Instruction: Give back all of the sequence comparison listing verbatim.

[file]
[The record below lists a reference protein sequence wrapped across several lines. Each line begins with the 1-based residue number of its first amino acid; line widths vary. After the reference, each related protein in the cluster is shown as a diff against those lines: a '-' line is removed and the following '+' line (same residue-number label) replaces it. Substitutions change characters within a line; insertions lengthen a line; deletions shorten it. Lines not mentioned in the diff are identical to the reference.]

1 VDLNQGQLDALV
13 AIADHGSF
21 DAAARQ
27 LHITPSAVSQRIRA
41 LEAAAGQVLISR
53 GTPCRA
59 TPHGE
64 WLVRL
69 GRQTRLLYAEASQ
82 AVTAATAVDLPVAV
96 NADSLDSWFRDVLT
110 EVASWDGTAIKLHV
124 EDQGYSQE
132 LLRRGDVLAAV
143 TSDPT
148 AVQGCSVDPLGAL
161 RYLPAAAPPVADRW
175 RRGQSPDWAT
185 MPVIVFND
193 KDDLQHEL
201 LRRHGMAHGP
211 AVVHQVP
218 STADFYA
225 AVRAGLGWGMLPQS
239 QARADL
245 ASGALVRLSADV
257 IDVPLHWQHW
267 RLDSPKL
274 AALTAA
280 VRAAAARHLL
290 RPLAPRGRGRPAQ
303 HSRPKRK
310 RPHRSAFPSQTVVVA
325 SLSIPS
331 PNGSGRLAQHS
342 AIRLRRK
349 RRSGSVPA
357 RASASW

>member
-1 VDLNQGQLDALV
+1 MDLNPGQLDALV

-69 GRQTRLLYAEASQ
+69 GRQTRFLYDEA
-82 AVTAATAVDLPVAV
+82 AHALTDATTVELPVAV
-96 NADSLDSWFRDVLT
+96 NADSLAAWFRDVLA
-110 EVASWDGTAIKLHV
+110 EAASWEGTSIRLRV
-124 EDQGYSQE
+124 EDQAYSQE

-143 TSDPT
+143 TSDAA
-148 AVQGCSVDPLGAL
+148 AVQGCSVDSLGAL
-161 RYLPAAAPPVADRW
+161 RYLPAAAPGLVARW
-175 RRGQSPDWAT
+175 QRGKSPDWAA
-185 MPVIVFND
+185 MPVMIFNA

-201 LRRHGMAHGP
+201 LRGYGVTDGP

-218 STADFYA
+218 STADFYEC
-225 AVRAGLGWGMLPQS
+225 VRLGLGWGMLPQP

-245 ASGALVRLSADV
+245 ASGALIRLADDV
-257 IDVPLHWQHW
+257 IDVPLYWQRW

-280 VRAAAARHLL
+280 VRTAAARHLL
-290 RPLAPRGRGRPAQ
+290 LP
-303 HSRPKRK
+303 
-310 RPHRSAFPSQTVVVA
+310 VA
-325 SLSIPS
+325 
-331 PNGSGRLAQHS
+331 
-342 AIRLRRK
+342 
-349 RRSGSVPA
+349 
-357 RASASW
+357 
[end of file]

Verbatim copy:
[The record below lists a reference protein sequence wrapped across several lines. Each line begins with the 1-based residue number of its first amino acid; line widths vary. After the reference, each related protein in the cluster is shown as a diff against those lines: a '-' line is removed and the following '+' line (same residue-number label) replaces it. Substitutions change characters within a line; insertions lengthen a line; deletions shorten it. Lines not mentioned in the diff are identical to the reference.]

1 VDLNQGQLDALV
13 AIADHGSF
21 DAAARQ
27 LHITPSAVSQRIRA
41 LEAAAGQVLISR
53 GTPCRA
59 TPHGE
64 WLVRL
69 GRQTRLLYAEASQ
82 AVTAATAVDLPVAV
96 NADSLDSWFRDVLT
110 EVASWDGTAIKLHV
124 EDQGYSQE
132 LLRRGDVLAAV
143 TSDPT
148 AVQGCSVDPLGAL
161 RYLPAAAPPVADRW
175 RRGQSPDWAT
185 MPVIVFND
193 KDDLQHEL
201 LRRHGMAHGP
211 AVVHQVP
218 STADFYA
225 AVRAGLGWGMLPQS
239 QARADL
245 ASGALVRLSADV
257 IDVPLHWQHW
267 RLDSPKL
274 AALTAA
280 VRAAAARHLL
290 RPLAPRGRGRPAQ
303 HSRPKRK
310 RPHRSAFPSQTVVVA
325 SLSIPS
331 PNGSGRLAQHS
342 AIRLRRK
349 RRSGSVPA
357 RASASW

>member
-1 VDLNQGQLDALV
+1 MDLNPGQLDALV

-69 GRQTRLLYAEASQ
+69 GRQTRFLYDEA
-82 AVTAATAVDLPVAV
+82 AHALTDATTVELPVAV
-96 NADSLDSWFRDVLT
+96 NADSLAAWFRDVLA
-110 EVASWDGTAIKLHV
+110 EAASWEGTSIRLRV
-124 EDQGYSQE
+124 EDQAYSQE

-143 TSDPT
+143 TSDAA
-148 AVQGCSVDPLGAL
+148 AVQGCSVDSLGAL
-161 RYLPAAAPPVADRW
+161 RYLPAAAPGLVARW
-175 RRGQSPDWAT
+175 QRGKSPDWAA
-185 MPVIVFND
+185 MPVMIFNA

-201 LRRHGMAHGP
+201 LRGYGVTDGP

-218 STADFYA
+218 STADFYEC
-225 AVRAGLGWGMLPQS
+225 VRLGLGWGMLPQP

-245 ASGALVRLSADV
+245 ASGALIRLADDV
-257 IDVPLHWQHW
+257 IDVPLYWQRW

-280 VRAAAARHLL
+280 VRTAAARHLL
-290 RPLAPRGRGRPAQ
+290 LP
-303 HSRPKRK
+303 
-310 RPHRSAFPSQTVVVA
+310 VA
-325 SLSIPS
+325 
-331 PNGSGRLAQHS
+331 
-342 AIRLRRK
+342 
-349 RRSGSVPA
+349 
-357 RASASW
+357 